Calories Burned at Rest: How many Calories do I Burn doing Nothing?
Oh, the rare and lovely days where we actually get to feel like we've done nothing at all. Even while we’re being completely lazy, our bodies are obviously still very busy (they've got a big show to run).
The number of calories burned at rest is called the basal metabolic rate, and it’s a measure of how much energy your body uses just to keep all of your complex bodily functions up and running and in check (i.e. your body temperature regulated, your heart beating, your brain humming, and so on).
The concept of burning off the body's energy stores while doing absolutely nothing is kind of exciting, until you realize how little you would have to eat in order to avoid putting on extra weight.
How many Calories do I Burn doing Nothing?
Here’s the formula to find your resting metabolic rate:
For Women: BMR = 655 + (4.35 x weight in pounds) + (4.7 x height in inches) - (4.7 x age in years)
For Men: BMR = 66 + (6.23 x weight in pounds) + (12.7 x height in inches) - (6.8 x age in years)
Another lazier way to get a (very rough) estimate is to multiply your body weight in lbs by 11.
By now we all know that weight maintenance or loss is a matter of energy burned versus energy consumed, and it's clear that exercise can significantly increase the food that we can eat each day without putting on extra weight.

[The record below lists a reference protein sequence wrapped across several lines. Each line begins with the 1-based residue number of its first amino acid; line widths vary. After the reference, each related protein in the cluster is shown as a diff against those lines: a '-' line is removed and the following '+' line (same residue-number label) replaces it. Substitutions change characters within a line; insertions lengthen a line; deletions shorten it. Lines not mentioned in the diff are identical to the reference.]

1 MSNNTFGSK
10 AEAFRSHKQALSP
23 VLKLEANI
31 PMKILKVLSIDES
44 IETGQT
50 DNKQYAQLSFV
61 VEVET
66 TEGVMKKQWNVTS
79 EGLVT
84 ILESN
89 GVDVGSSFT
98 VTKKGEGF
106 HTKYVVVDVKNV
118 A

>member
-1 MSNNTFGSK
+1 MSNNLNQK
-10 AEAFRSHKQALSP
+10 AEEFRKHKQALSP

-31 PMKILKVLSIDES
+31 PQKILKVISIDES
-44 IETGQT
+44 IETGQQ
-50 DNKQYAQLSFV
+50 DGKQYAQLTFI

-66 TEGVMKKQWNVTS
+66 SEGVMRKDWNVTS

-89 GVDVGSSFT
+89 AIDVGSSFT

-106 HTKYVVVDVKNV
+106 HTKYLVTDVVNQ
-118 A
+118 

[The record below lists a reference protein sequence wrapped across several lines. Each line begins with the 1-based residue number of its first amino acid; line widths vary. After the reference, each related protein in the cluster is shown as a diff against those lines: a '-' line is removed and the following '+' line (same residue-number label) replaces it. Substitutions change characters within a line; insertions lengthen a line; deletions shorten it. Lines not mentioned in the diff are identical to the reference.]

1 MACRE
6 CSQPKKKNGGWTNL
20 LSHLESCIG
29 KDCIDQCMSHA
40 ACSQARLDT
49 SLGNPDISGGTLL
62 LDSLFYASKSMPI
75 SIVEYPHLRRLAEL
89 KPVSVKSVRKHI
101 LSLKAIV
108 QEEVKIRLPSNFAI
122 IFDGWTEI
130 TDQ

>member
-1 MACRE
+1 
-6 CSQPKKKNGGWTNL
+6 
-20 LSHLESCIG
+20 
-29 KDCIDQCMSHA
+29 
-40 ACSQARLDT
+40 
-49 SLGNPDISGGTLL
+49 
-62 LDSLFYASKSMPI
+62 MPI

Here is part of the reason why I think many of us are overweight; it's very easy to do nothing (or close to it) without even realizing it, and we very rarely are conscious enough of our activity levels to adjust our diets to reflect the small number of calories we are burning.
For example, consider the recommendation of taking a minimum of 10,000 steps a day. Averaging this many miles a day (roughly 5) would do a good job of increasing the amount of food you can eat, and keeping extra weight off - so long as you were not overindulging at the dinner table on a regular basis. Unfortunately, very few people actually cover that distance; most people average around 3,500 steps a day. Hitting around only 30% of your daily recommended steps gives you very little extra room to eat above the number of calories that are burned at rest (that resting basal metabolic number).
If you have been struggling with weight or find that diets just aren’t working for you, it’s likely that you need to take an honest look at your activity levels. There are plenty of lots of different options, ranging from complex calorie counting systems that have the capacity to tell you how much you burn throughout the day, to simple, dirt-cheap pedometers that can at least give you a snapshot of how much distance you cover in a day.
Yes, the body burns calories while you are otherwise doing nothing at all, but that energy is easily consumed in the food that you eat if you don’t add some intentional movement into your day. Lazy days are fantastic; just make sure that you don’t go too many days in a row without having left the couch.
Check out Fitness Blender’s full length home workout videos for ideas on how to get in a good sweat (without moving too far away from the couch).